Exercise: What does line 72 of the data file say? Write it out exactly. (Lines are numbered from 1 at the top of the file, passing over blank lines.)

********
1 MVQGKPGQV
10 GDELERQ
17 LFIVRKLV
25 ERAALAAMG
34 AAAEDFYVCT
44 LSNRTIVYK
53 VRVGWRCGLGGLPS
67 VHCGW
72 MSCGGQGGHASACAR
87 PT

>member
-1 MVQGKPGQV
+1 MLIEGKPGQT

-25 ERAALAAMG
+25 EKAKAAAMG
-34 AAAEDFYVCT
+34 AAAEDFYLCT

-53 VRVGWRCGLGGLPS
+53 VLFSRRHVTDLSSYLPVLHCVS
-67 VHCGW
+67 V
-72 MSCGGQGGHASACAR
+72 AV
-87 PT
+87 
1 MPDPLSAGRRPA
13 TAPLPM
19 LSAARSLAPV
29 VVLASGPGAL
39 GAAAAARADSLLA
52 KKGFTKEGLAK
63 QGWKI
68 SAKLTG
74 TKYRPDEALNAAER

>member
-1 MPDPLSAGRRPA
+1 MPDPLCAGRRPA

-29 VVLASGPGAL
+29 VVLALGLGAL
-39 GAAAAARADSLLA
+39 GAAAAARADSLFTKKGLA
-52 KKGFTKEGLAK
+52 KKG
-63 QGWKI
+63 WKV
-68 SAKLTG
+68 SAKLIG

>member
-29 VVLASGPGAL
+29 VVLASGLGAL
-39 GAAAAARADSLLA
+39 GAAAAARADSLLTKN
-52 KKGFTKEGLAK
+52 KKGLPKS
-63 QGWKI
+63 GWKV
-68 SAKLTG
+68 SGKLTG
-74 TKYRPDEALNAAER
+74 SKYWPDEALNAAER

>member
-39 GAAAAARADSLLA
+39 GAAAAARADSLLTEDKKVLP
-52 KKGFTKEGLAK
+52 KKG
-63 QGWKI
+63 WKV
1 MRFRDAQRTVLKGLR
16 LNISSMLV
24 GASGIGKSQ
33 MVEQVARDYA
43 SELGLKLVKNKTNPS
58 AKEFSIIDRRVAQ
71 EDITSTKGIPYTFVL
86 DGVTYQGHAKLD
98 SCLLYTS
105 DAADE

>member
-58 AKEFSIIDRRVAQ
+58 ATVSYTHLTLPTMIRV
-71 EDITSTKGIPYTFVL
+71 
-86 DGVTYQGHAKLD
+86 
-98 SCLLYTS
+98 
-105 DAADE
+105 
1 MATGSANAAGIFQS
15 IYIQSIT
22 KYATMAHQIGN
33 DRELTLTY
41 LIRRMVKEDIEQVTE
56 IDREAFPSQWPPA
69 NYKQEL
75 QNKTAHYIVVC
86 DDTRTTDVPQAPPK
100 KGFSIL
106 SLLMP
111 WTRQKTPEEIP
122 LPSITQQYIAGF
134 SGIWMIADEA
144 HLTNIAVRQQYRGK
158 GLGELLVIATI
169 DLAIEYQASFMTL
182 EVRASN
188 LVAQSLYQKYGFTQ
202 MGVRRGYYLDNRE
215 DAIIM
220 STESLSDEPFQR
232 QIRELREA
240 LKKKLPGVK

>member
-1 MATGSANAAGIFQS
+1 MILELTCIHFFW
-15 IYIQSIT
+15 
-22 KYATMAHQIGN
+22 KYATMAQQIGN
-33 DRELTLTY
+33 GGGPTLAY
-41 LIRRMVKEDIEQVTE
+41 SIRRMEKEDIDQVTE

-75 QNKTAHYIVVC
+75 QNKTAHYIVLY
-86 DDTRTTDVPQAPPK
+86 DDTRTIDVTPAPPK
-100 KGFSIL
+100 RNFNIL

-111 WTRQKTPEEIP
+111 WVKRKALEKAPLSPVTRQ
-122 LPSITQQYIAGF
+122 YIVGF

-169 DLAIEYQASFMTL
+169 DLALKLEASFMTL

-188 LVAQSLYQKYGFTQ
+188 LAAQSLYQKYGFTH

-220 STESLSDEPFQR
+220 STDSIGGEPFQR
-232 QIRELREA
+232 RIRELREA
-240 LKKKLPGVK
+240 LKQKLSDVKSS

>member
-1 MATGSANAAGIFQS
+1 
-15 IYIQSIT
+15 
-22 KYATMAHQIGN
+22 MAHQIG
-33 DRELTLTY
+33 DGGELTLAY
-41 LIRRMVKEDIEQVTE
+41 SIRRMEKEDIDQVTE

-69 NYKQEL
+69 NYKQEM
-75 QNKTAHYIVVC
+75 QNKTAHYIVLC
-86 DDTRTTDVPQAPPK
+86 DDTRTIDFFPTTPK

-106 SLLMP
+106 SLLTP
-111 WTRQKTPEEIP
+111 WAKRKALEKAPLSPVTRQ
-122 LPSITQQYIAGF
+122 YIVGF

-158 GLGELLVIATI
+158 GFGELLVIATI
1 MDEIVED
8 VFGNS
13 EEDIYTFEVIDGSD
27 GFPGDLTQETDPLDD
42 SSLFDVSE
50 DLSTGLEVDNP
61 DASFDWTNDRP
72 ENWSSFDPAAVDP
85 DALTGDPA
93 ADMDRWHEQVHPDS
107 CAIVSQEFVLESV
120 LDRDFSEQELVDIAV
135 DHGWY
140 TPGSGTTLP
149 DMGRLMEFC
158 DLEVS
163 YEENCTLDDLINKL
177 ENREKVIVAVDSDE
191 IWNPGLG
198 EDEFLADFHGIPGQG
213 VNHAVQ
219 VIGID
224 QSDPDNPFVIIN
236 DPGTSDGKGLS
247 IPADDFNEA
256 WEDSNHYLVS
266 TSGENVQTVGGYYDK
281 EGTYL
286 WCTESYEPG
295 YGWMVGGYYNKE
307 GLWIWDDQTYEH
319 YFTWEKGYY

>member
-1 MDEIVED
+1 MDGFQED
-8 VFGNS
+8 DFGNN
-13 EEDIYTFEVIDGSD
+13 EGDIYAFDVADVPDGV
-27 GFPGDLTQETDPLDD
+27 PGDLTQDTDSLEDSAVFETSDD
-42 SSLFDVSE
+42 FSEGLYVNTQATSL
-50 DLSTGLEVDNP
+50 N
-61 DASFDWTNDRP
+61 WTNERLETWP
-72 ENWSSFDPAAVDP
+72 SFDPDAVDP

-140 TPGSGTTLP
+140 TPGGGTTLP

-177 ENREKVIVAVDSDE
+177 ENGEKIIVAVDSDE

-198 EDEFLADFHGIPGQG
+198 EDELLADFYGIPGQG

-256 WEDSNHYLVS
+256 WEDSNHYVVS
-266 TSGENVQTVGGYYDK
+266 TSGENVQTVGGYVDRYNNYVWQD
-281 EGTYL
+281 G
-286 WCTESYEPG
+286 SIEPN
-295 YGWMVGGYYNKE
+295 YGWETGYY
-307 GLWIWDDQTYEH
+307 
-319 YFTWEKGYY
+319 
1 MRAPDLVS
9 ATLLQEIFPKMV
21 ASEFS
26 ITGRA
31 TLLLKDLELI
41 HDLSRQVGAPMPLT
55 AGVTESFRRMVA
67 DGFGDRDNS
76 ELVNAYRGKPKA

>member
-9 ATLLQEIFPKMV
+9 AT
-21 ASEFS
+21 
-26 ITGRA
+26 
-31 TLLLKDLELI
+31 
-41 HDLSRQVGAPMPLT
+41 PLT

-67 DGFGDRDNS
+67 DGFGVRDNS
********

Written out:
43 SELGLKLVKNKTNPS